by Kim Fabricius and Ben Myers
Kim and I were talking the other day about W. H. Auden’s Academic Graffiti (1972), a delightfully funny series of clerihews (four-line biographical poems). So we decided to come up with our own Theological Graffiti, a sequence of clerihews on modern theologians. Here they are: forty theologians, in alphabetical order.
Had to hire a cart
Having no other tactics
To transport his dogmatics.
Lives in beau monde,
Which explains the fantastical hunky-dory
From Tegel, in fetters,
Wrote the Lord letters.
Never tired easily,
But felt a tad weary
After translating a whole German library.
One day began
To study the Gospel of John; and found, to his satisfaction,
That pretty much every word was redaction.
Doesn’t care for logomachy,
But waits silently (you can hear it)
For the Spirit.
Bid farewell to all stupid
Believers; then with a bow and a nod
He took leave of God.
Didn’t write gaily
About her bother:
Replied with a sigh
To the liberal lot:
“You’ve lost the plot.”
Had a stratagem
To define the role of women; but neglected to mention
Whether men, too, are allowed in the kitchen.
In St Augustine, his nemesis,
Who didn’t have quite enough perichoresis.
David B. Hart
Is not terribly fond of Bultmann, Bonhoeffer, Tillich or Barth,
Crucially not to mention
Balthasar, Jüngel, Lash, Moltmann, MacKinnon …
Stan the Man
Is more peaceful than
A quiet Christmas night.
But he loves a fuckin’ fight.
Lively and fun,
Is known to enjoy a good Barthian feud
And to talk about God as Hegelian fugue.
Is king of the jungle
On the being and becoming of God –
Und sein Tod.
When he was young,
Rose to the top. Almost.
Now he is toast.
Packs polemical panache:
To the atheist, a bloody pain;
Also to the ultramontane.
C. S. Lewis
Must have smoked cannabis
With Narnia creatures to write the banality
Of Mere Christianity.
Lectured on and on;
His critical realism might have seemed boring
To anyone present who was not yet snoring.
Wise as an asp, pure as a babe.
But he had one fortunate fault:
As big as a lumberjack:
Felling, with ease,
A whole forest of big metaphysical trees.
“His sanity’s thinning,”
Some said. But whom God saves, he first drives mad:
And makes sad.
Was awfully sorry
When people lost interest
In all of that blather ’bout human existence.
Some think a crank,
Others well worth citing –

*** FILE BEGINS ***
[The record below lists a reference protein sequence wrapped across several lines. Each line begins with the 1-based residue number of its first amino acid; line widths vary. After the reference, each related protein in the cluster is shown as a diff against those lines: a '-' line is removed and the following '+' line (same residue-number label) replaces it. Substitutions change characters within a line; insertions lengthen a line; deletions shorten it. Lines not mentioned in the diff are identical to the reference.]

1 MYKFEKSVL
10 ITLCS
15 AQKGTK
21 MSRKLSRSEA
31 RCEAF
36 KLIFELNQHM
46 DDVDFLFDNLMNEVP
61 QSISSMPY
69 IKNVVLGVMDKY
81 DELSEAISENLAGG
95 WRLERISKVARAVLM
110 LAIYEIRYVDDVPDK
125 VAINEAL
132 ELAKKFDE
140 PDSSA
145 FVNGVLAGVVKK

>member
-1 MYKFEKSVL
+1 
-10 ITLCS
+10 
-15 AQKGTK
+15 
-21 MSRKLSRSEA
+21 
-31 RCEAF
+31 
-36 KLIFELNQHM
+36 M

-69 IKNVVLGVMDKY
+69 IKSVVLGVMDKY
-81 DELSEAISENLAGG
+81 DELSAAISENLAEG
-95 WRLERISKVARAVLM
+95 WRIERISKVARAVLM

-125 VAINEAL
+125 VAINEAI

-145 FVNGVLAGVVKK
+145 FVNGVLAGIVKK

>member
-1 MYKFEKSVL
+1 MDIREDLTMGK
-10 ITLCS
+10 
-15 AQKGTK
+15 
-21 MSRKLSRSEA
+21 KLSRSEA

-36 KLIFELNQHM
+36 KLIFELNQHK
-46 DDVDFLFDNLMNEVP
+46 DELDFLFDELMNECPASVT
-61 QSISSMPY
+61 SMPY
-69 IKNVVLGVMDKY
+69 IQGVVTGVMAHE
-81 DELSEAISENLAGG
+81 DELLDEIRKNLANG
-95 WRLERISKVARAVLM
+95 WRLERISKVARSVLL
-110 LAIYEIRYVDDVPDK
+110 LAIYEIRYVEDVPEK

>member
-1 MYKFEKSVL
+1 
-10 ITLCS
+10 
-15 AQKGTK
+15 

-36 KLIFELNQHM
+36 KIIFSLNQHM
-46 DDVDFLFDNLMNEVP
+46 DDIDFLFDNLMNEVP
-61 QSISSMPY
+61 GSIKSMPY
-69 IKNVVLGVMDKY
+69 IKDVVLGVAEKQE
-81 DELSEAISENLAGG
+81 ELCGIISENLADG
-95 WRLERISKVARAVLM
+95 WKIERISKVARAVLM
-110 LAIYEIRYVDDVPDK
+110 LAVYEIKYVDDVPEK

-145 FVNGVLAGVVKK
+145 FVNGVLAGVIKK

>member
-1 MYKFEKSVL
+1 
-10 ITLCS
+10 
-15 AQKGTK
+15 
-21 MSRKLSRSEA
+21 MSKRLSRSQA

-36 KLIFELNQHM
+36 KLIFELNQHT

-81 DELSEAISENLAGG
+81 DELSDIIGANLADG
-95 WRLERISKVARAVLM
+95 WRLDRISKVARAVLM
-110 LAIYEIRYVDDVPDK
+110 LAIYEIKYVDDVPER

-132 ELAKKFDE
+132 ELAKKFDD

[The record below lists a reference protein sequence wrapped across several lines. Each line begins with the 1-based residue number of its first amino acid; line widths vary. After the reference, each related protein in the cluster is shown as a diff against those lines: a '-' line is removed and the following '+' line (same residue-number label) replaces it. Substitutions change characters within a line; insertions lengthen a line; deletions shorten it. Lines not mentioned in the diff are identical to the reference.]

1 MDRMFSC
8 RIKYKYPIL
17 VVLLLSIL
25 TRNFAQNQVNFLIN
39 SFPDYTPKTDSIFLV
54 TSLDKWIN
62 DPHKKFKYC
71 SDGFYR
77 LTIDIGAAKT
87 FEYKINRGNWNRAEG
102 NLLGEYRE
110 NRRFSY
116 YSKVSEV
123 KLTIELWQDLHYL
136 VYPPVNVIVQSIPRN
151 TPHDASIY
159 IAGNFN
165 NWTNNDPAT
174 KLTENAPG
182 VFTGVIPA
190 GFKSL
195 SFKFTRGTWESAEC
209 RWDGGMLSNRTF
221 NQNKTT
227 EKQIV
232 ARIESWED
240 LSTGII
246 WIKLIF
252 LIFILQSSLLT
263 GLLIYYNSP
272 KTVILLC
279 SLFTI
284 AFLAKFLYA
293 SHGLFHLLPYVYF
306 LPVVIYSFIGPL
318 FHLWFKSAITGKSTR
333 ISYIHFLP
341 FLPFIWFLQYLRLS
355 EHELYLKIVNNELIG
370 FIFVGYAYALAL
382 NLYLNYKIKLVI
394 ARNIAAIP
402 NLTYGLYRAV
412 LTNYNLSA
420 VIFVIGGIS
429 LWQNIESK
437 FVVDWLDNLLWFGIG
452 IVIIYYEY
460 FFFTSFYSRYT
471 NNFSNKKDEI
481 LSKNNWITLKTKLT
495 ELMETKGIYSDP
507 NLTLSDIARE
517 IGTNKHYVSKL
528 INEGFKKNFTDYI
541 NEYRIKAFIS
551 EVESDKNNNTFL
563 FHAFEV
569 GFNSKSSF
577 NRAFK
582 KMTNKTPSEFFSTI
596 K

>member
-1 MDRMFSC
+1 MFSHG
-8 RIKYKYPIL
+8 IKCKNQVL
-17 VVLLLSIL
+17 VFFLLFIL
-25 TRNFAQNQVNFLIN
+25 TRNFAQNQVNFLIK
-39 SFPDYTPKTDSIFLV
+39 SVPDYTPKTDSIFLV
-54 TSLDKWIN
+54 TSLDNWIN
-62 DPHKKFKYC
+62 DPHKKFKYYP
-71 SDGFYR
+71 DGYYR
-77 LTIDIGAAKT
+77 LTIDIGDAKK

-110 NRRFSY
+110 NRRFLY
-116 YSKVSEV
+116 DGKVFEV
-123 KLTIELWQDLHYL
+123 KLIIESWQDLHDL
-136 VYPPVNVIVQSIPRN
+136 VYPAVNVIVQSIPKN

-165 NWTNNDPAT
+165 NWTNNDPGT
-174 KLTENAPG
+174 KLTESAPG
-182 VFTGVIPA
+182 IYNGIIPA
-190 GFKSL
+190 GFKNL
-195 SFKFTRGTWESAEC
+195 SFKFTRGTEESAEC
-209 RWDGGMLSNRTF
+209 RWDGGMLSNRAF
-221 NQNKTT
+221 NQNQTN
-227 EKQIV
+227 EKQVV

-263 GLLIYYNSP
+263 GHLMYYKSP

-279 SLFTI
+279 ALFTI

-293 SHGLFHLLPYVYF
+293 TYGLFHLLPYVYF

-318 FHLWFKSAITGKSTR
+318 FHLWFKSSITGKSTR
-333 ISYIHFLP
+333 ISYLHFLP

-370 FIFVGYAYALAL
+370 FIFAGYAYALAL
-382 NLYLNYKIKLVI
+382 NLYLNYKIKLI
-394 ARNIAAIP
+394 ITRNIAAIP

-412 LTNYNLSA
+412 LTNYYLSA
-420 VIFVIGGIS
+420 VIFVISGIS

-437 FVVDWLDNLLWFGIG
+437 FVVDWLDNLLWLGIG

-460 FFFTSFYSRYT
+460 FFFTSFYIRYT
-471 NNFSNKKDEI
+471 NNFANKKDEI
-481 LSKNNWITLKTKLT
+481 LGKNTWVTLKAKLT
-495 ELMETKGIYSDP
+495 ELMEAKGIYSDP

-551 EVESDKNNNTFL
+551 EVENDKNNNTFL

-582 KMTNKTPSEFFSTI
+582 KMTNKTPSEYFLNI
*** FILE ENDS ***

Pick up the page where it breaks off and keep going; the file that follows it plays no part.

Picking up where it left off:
Those who can read his writing.
Bid au revoir
To his Princetonian foe, apropos
Of ho logos asarkos.
The world,” we ask, “live without hope?”
Bowing to Thor, argued just war
Against Yoder, who, in a different class,
Kicked his ass.
Who studied in Heidelberg,
Is quite a stickler
For all things empirical, scientific, geschichtliche.
The top banana,
Wrote hundreds of essays with never a failure:
Cocktails of theologoumena and transcendentalia.
Cries, with the church in a mess,
“Deus caritas est!”
An ecofeminist Luther,
Rails against a male Messiah,
Made some mistakes:
He said, “The church has a human face!” –
Then went home to pack his suitcase.
Is so very long
That it’s hard for him to kneel.
But then to whom to appeal?
His heart soft as marshmallow,
Fought with each breath
Against powers and death.
Had an incurable itch
For God and being and demons and dirt
A triune alliance:
God, Karl and science.
Malheureuse, très outrée,
And so severe it hurt:
The Categorical Imperative in a skirt.
Like Santa, he’s weird:
Maybe it’s the beard.
Bishop Tom Wright
Stays up all night
Writing and writing (and writing) books about the apostle to the nations.
And a resignation.
John Howard Yoder
Grew sick from the odour
Of Christendom, with its violent caprice
A final note: we tried to talk Oliver Crisp into doing some sketches to go with the post. Alas, he's too busy running a department – so here's one last clerihew to cheer him up:
Decided to follow a
Clean analytical method. But something still seemed left unsaid
So he took up his paintbrush instead.